Jabeer Butt has worked in and with the voluntary sector to promote race equality and address health inequalities for many years. He was awarded an OBE in 2013 for his achievements in health and is currently Deputy Chief Executive of the Race Equality Foundation. Following the recent publication of Dementia: Equity and Rights, he offers a personal perspective on why greater awareness of the disease within our aging and diversifying ethnic populations is so important.
How many of your grandparents have you met? It’s a simple question, but a potentially revealing one. I only met one of my grandparents as the other three had passed away before my birth. My son has met three of his. If the trends in the ageing of Britain’s black and minority ethnic communities continue, my grandchildren are likely to meet all four of theirs.
For those of us whose families migrated to the UK after the arrival of the Windrush in 1947, we often came from communities where few people lived into what we now consider to be ‘old age.’
Rarely did we experience the benefits of people who not only lived into their 60’s, but into their 70’s and 80’s. But this is changing. The 1991 Census reported just over 6,500 people of Caribbean origin over the age of 75, by 2011 there were over 37,000. In 1991, there were just over 10,000 people of Indian origin over 75 and by 2011, this figure had risen to over 44,000.
But this longevity has increased the risk of experiencing the diseases associated with old age, including dementia. Our chapter in Dementia: Equity and Rights, draws on available evidence to suggest the incidence of Dementia amongst some black and minority ethnic communities is on the rise, and may be more prevalent amongst African-Caribbean and South Asian communities than the white UK population.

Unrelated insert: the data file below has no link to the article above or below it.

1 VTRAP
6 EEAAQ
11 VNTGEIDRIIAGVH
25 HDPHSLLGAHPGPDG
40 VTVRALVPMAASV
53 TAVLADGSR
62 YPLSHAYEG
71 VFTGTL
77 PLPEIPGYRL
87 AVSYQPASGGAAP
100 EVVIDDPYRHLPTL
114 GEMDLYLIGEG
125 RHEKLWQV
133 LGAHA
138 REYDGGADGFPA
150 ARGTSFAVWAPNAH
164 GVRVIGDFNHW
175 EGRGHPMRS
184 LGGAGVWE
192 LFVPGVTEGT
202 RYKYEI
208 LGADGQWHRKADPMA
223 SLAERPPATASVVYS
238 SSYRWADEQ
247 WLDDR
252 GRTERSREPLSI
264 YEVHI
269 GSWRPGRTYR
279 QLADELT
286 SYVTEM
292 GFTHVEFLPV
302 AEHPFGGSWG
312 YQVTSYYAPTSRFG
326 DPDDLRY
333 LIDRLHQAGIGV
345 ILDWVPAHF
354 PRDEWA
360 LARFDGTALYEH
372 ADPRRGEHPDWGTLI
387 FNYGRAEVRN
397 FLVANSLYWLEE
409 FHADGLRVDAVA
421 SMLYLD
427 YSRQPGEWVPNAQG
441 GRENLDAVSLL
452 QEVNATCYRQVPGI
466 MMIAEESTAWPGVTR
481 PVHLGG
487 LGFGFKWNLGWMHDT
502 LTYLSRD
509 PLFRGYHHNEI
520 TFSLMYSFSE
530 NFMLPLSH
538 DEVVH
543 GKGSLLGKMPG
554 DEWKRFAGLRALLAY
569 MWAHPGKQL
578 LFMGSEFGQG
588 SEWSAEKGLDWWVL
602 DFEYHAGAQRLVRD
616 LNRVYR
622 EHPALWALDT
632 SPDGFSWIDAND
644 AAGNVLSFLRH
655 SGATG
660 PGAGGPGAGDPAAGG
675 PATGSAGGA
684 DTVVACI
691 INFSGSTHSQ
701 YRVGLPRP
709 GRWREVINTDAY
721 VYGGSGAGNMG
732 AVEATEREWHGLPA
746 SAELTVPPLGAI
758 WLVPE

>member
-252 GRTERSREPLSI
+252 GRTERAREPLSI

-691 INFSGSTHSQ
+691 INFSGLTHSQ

It is difficult to say whether this comparatively new experience explains the limited knowledge about dementia amongst black and minority ethnic communities, but lack of awareness is certainly something that needs to be tackled.
Worryingly, at present, it appears support is often not organised or commissioned to handle this challenge, with evidence of comparatively poorer access, experiences and outcomes.
Importantly, aspects of this picture appears to be repeated for others such as people with learning disabilities or older people from lesbian, gay, bisexual and transgender communities, as well as those with mental health problems.
Lessons that we can learn from examples of effective support is that a community development approach is vital, with significant investment in engagement, including through black and minority ethnic-led voluntary and community organisations.
This will need to be combined with implementing personalisation that addresses equality seriously. So for example, it is difficult to see how personalisation will be achieved if service providers are not able to communicate effectively and do not have access to good quality community language interpreters.
For many black and minority ethnic older people and their families dealing with living into older old age will be no more, or no less, then dealing with the everyday challenges of daily living. But for a significant group old age will be accompanied by the experience of living with dementia. What Dementia: Equity and Rights suggests is that we have some way to go ensure that dignity and respect is experienced by all.